With fifteen critically-acclaimed recordings under his belt (three out of print), both solo and with his various bands through the years--including a compilation CD released in the fall of 2015--Dave Rowe's most recent all new album of folk-inspired new music dropped in the summer of 2014 to quiet fanfare. All of the Dreams is a solo volume, probing the depths of the human experience in song. It is a trip through the ups and downs of life in a complicated world with songs about loss, war, personal responsibility, love, and dreams.
Having grown up in Maine, the musician son of a member of a popular folk group, there was always a sort of expectation that Dave would “join the family business.” At the tender age of 15, and with the encouragement of his dad, he joined as the bass player in a band with two brothers named Makem (sons of the late Tommy Makem). At 18, he left the band to study music at the Hartt School of Music at West Hartford, Connecticut’s University of Hartford, but the siren call of the stage became too much for him. Dave returned to Maine to pick up his bass guitar and tour with singer-songwriter, Don Campbell. Don and Dave toured for about three years and co-wrote two of Campbell’s signature songs, Rosalina and Love is Blind. After getting the songwriting bug from the experience, Dave set out on his own, writing songs, playing shows in pubs and coffee houses. He formed a duo with his dad called Rowe by Rowe which later expanded to a trio under the new name Turkey Hollow. His father passed early in 2004, leaving the younger Rowe to contemplate his future. Dave soon formed the Dave Rowe Trio which recorded five CDs together, performing traditional and original songs in concert venues all over the eastern seaboard and out to the midwestern states. Sensing a need to slow down from the members of the trio, Dave formed the Squid Jiggers in 2010 with Troy R. Bennett and picked up his bass guitar again for the first time in 20 years. The slow down for the trio continued and Dave stopped booking trio shows entirely in 2013.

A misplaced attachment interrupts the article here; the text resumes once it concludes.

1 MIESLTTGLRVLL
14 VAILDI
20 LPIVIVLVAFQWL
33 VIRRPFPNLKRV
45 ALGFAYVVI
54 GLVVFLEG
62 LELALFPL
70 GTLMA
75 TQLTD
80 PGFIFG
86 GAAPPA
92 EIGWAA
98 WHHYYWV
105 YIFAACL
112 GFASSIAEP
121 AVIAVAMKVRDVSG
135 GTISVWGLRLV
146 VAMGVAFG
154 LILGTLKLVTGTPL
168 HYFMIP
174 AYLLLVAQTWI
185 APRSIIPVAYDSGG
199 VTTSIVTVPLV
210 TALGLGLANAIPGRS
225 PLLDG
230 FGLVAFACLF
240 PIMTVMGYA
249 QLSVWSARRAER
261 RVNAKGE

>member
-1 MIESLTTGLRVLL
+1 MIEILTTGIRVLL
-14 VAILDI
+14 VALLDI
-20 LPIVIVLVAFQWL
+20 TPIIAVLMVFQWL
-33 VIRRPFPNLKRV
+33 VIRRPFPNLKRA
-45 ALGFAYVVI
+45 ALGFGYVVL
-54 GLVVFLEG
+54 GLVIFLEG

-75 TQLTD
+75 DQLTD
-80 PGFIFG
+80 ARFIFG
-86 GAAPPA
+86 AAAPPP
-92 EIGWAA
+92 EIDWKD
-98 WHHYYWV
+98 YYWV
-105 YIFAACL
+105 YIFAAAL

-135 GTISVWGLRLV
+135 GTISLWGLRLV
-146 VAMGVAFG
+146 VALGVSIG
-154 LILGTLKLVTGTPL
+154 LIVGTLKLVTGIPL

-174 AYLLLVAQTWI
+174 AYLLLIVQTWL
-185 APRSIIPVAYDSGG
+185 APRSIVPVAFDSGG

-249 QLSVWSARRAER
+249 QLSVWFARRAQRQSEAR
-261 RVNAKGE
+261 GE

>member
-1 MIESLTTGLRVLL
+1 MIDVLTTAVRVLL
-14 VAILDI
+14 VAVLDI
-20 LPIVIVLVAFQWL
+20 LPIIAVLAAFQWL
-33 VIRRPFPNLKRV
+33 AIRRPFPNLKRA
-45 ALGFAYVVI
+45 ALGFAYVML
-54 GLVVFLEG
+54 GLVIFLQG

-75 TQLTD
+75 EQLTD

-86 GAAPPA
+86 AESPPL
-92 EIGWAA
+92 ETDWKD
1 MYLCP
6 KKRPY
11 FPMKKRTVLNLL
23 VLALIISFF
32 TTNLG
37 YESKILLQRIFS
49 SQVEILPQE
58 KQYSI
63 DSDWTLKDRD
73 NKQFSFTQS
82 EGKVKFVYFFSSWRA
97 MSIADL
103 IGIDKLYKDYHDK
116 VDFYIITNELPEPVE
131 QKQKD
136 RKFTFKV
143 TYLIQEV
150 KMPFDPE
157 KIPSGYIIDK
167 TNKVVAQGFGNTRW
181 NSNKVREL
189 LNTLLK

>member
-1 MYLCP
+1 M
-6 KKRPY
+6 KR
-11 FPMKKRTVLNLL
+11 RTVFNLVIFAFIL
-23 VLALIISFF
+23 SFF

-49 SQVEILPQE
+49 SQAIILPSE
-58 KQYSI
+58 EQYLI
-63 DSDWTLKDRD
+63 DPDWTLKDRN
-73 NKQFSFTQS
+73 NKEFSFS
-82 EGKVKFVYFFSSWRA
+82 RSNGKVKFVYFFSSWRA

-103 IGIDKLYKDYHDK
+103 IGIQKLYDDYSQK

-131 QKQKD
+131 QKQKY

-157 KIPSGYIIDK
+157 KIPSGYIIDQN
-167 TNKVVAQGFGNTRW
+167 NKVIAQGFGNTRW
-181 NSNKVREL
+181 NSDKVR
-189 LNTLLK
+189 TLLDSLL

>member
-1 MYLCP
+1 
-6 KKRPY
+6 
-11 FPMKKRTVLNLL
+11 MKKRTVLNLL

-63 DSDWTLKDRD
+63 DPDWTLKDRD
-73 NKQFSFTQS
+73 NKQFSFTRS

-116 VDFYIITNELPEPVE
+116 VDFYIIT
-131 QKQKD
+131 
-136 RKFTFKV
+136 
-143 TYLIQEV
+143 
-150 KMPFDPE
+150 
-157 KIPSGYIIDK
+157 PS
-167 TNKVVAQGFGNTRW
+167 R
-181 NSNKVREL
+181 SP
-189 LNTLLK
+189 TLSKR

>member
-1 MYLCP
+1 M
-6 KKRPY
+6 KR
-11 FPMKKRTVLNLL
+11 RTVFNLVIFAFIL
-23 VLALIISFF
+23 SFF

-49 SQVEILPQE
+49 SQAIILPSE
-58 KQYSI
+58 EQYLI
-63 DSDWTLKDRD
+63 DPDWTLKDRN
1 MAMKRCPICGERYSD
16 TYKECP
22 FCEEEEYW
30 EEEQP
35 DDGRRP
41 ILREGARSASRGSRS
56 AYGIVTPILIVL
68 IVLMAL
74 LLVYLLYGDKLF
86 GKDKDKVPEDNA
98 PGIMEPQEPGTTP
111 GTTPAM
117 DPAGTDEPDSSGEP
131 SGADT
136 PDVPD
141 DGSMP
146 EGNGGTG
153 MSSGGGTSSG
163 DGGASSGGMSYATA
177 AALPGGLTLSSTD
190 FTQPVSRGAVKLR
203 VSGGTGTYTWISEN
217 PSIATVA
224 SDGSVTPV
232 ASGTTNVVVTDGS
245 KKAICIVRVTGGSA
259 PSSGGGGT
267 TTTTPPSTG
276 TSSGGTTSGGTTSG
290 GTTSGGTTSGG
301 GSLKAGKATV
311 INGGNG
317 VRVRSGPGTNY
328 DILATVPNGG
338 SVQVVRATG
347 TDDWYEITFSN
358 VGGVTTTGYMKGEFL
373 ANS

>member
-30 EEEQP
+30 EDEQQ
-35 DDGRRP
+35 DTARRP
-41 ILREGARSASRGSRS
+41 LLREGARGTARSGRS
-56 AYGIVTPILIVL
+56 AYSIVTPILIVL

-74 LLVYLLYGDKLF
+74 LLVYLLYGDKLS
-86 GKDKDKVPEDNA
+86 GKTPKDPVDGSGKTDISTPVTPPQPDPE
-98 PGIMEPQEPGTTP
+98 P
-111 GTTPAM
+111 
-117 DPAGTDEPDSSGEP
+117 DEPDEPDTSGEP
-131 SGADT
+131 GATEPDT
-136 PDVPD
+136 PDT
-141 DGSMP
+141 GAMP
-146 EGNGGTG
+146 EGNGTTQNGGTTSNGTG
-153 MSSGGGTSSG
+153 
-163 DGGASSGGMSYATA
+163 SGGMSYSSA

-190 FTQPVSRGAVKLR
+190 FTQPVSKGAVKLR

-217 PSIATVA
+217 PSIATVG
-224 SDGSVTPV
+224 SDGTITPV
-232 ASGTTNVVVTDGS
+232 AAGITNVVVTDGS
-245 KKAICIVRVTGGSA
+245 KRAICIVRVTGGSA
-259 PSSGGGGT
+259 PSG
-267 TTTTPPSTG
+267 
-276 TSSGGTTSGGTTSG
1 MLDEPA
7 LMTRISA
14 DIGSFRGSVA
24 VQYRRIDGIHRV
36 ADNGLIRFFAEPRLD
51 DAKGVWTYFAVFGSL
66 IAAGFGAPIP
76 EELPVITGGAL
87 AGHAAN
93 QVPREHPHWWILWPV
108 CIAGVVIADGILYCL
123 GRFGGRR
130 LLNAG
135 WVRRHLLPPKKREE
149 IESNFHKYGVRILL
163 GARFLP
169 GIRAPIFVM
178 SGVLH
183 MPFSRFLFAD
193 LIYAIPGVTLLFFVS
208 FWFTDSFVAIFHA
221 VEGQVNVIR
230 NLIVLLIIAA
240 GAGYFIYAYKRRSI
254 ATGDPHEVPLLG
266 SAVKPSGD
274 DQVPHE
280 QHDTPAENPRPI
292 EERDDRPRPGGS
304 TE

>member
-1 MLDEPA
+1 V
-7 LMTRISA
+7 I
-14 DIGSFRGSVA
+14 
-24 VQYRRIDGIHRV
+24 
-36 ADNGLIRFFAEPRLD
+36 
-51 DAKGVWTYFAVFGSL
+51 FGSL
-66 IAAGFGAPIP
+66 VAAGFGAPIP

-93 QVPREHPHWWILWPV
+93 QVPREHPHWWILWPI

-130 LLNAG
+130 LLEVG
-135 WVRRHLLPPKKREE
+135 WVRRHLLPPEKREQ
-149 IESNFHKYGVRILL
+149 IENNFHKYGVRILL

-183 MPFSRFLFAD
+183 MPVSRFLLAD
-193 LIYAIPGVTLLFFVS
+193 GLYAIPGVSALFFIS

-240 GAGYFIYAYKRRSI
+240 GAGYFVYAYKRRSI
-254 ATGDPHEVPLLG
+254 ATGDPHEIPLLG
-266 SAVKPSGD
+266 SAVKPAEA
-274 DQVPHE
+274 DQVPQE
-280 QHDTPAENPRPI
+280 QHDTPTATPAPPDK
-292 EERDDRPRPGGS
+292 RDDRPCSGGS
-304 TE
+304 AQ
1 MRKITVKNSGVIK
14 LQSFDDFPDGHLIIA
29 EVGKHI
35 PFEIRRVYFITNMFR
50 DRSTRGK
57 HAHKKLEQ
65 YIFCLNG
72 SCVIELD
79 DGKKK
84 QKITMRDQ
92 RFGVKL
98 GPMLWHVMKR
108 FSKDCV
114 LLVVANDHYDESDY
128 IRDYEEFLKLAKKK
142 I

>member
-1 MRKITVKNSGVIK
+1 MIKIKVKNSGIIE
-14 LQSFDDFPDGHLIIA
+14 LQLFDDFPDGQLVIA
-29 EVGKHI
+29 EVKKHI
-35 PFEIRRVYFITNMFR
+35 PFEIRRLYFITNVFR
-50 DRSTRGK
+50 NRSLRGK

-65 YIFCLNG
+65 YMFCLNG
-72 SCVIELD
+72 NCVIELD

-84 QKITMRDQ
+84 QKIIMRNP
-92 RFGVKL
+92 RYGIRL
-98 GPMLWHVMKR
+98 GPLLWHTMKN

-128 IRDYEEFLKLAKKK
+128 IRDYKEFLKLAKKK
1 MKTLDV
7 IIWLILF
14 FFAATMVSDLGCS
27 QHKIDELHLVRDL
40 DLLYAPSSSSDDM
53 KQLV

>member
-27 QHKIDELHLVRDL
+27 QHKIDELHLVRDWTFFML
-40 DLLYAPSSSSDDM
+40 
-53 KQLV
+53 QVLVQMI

With a deep-down need to do something new, Dave began exploring the depths of his soul for direction and inspiration. For most of his professional life, he has had a Sunday job as a choir director in Unitarian Universalist churches in Maine. In early 2010, as the marriage equality debate was heating up, Dave penned Standing on the Side of Love dedicated to the members of his church and arranged for his church choir to sing. And so began a journey to write and record more music that explores what it means to be a human. Now with the release of All of the Dreams, Dave is poised to take the next step and take these songs and their complex message on the road. From the first words of cut one “You’re all right like you are…” to the final resounding pipe organ chord which ends the last song, the album reminds and inspires hope in a world where pessimism reigns.